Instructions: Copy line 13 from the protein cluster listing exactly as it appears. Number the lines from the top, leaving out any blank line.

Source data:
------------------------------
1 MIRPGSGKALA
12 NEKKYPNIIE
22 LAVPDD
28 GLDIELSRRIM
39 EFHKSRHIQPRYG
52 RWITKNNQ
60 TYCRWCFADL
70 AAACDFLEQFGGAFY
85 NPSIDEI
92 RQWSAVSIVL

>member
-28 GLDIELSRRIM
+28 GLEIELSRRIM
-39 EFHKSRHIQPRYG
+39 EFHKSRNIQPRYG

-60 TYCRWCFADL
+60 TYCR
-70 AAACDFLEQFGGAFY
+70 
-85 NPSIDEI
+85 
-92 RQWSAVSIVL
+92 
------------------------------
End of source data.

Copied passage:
+28 GLEIELSRRIM